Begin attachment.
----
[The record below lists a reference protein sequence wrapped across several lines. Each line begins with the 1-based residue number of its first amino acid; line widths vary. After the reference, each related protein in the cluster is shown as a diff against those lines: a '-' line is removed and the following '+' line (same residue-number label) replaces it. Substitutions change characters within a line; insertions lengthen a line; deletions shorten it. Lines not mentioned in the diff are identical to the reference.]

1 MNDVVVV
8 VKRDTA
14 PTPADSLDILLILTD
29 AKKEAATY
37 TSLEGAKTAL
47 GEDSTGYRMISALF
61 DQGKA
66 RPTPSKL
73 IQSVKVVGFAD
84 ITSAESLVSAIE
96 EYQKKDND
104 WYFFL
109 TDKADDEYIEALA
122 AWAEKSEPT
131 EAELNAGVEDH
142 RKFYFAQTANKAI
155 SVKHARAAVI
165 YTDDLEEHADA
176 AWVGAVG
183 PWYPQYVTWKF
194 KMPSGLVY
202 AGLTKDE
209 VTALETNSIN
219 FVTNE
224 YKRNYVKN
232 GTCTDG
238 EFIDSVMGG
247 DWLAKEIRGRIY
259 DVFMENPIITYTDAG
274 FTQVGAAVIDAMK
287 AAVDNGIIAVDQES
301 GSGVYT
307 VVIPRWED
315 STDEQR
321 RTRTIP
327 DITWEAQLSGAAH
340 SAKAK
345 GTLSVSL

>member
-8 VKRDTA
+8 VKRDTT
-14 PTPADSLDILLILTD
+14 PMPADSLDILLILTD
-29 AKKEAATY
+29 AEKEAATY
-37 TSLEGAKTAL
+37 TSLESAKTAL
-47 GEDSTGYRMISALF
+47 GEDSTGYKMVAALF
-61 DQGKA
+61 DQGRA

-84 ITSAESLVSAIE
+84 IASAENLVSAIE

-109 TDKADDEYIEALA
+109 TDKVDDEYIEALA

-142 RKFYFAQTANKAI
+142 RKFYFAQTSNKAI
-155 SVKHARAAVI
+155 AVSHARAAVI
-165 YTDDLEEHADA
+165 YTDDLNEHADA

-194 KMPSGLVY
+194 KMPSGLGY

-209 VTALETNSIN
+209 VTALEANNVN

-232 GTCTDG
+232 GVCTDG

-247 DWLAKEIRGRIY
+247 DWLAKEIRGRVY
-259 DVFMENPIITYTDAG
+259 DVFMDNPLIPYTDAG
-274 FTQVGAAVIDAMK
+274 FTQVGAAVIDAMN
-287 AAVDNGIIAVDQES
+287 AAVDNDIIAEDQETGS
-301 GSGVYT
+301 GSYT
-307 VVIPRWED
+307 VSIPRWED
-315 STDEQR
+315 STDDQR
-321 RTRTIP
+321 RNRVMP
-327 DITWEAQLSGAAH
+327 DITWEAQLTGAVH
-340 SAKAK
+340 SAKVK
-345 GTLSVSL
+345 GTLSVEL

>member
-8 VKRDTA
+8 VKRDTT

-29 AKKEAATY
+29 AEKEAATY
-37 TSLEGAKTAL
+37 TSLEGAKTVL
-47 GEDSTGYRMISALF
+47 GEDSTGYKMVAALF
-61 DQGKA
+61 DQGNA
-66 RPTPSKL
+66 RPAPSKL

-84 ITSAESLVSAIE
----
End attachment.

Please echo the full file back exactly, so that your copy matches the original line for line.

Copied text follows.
[The record below lists a reference protein sequence wrapped across several lines. Each line begins with the 1-based residue number of its first amino acid; line widths vary. After the reference, each related protein in the cluster is shown as a diff against those lines: a '-' line is removed and the following '+' line (same residue-number label) replaces it. Substitutions change characters within a line; insertions lengthen a line; deletions shorten it. Lines not mentioned in the diff are identical to the reference.]

1 MNDVVVV
8 VKRDTA
14 PTPADSLDILLILTD
29 AKKEAATY
37 TSLEGAKTAL
47 GEDSTGYRMISALF
61 DQGKA
66 RPTPSKL
73 IQSVKVVGFAD
84 ITSAESLVSAIE
96 EYQKKDND
104 WYFFL
109 TDKADDEYIEALA
122 AWAEKSEPT
131 EAELNAGVEDH
142 RKFYFAQTANKAI
155 SVKHARAAVI
165 YTDDLEEHADA
176 AWVGAVG
183 PWYPQYVTWKF
194 KMPSGLVY
202 AGLTKDE
209 VTALETNSIN
219 FVTNE
224 YKRNYVKN
232 GTCTDG
238 EFIDSVMGG
247 DWLAKEIRGRIY
259 DVFMENPIITYTDAG
274 FTQVGAAVIDAMK
287 AAVDNGIIAVDQES
301 GSGVYT
307 VVIPRWED
315 STDEQR
321 RTRTIP
327 DITWEAQLSGAAH
340 SAKAK
345 GTLSVSL

>member
-8 VKRDTA
+8 VKRDTT
-14 PTPADSLDILLILTD
+14 PMPADSLDILLILTD
-29 AKKEAATY
+29 AEKEAATY
-37 TSLEGAKTAL
+37 TSLESAKTAL
-47 GEDSTGYRMISALF
+47 GEDSTGYKMVAALF
-61 DQGKA
+61 DQGRA

-84 ITSAESLVSAIE
+84 IASAENLVSAIE

-109 TDKADDEYIEALA
+109 TDKVDDEYIEALA

-142 RKFYFAQTANKAI
+142 RKFYFAQTSNKAI
-155 SVKHARAAVI
+155 AVSHARAAVI
-165 YTDDLEEHADA
+165 YTDDLNEHADA

-194 KMPSGLVY
+194 KMPSGLGY

-209 VTALETNSIN
+209 VTALEANNVN

-232 GTCTDG
+232 GVCTDG

-247 DWLAKEIRGRIY
+247 DWLAKEIRGRVY
-259 DVFMENPIITYTDAG
+259 DVFMDNPLIPYTDAG
-274 FTQVGAAVIDAMK
+274 FTQVGAAVIDAMN
-287 AAVDNGIIAVDQES
+287 AAVDNDIIAEDQETGS
-301 GSGVYT
+301 GSYT
-307 VVIPRWED
+307 VSIPRWED
-315 STDEQR
+315 STDDQR
-321 RTRTIP
+321 RNRVMP
-327 DITWEAQLSGAAH
+327 DITWEAQLTGAVH
-340 SAKAK
+340 SAKVK
-345 GTLSVSL
+345 GTLSVEL

>member
-8 VKRDTA
+8 VKRDTT

-29 AKKEAATY
+29 AEKEAATY
-37 TSLEGAKTAL
+37 TSLEGAKTVL
-47 GEDSTGYRMISALF
+47 GEDSTGYKMVAALF
-61 DQGKA
+61 DQGNA
-66 RPTPSKL
+66 RPAPSKL

-84 ITSAESLVSAIE